The North Precinct Police Station is located along State Route 99 in North Seattle.  The project was planned and designed by Seattle Finance and Administrative Services (FAS) in collaboration with SRG Partnership, Murase Associates Landscape Architects, and the Seattle Police Department.  In light of recent events around the country, the design team thought it was important for the police precinct not to turn its back on the community.  The design team set out to create a facility that is highly transparent, providing greater access for community members, and “demystifying” how police precincts function on a daily basis.  Through several meetings with the police and neighboring community members, the project team proposed inclusive design and programming that would involve, rather than isolate the community.  The design includes a front vestibule, which is open to the public, as well as several community rooms available for public meetings, gatherings, and exercise groups.  Instead of fencing off the building from the surrounding areas, the design team proposed using landscape features such as medium sized shrubs, trees, and boulders to create a natural barrier. The surrounding landscape also provides more onsite community gathering spaces that are not typically associated with a precinct station.  Such amenities include a  mini skateboarding area, linear park, and outdoor community gathering space.

Community space programming at the Police Station. (Courtesy of SRG Partnership)

Seattle Opera

Proposed Design for the Seattle Opera (Courtesy of NBBJ)

Located at Seattle Center, this expansion will provide additional facilities for the Seattle Opera.  The facility is designed to bring “back of the house” programming to the street front.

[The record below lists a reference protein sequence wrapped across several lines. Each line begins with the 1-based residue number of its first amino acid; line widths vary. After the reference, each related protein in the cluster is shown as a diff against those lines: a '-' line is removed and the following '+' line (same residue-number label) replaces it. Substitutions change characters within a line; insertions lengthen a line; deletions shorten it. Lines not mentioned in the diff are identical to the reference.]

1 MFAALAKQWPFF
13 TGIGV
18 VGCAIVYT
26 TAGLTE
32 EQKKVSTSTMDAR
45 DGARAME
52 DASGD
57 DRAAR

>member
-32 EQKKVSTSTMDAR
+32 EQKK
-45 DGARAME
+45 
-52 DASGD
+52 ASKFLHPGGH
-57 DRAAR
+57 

Facility programming is used to activate the street. (Courtesy of NBBJ)

Early site design iterations brought facility programming, including costume shops, retail, rehearsal studios, offices, community and educational space, to the edges of the building, providing a heightened sense of transparency while creating a strong pedestrian connection along the street front.  Like the North Precinct Station, The Opera facility is meant to help demystify certain operations and pique the interests of passers-by.   

Yesler Park

Proposed design for Yesler Park. (Courtesy of Siteworkshop)

Yesler Park is a 1.7 acre neighborhood park located adjacent to Downtown Seattle in the Yesler Terrace Community.  The park is a part of the larger Yesler Terrace Master Planned Community, which includes low- and moderately-priced housing units, market rate housing, neighborhood services, and a community center.  The project team engaged with community leaders throughout the planning and design process in order to create a schematic that reflected current neighborhood needs.  Most notable is the partnership between Seattle Parks and Recreation and RAVE, a community oriented service extension of the Seattle Sounder MLS organization, in creating an unstructured field for street style soccer.  Large community gathering spaces, basketball courts, RAVE court, and interactive water features are placed near the public right of way (ROW) in order to activate the edges while inviting pedestrians into the community space.  

Visualization of RAVE spot and community gathering space. (Courtesy of SiteWorkshop)

Aaron is 2015 graduate from the Department of City and Regional Planning here at UNC. His Primary interests are environmental planning, urban revitalization, and the resiliency of urban environments. Aaron has a bachelor’s degree in Landscape Architecture from the University of Georgia and has spent time serving as a community outreach coordinator in Astoria, Queens. Aaron received a Georgia Chapter ASLA Merit Award and is certified as a LEED – Green Associate through the U.S. Green Building Council. He currently works as a Planner for the City of Seattle.  


“Design Commission – About.” 2016. Accessed April 26.http://www1.nyc.gov/site/designcommission/about/about.page.
“History of the Commission of Fine Arts | Commission of Fine Arts.” 2016. Accessed April 26. https://www.cfa.gov/about-cfa/history.
“Home Page – Seattle Design Commission.” 2016. Accessed April 26.http://www.seattle.gov/dpd/cityplanning/designcommission/.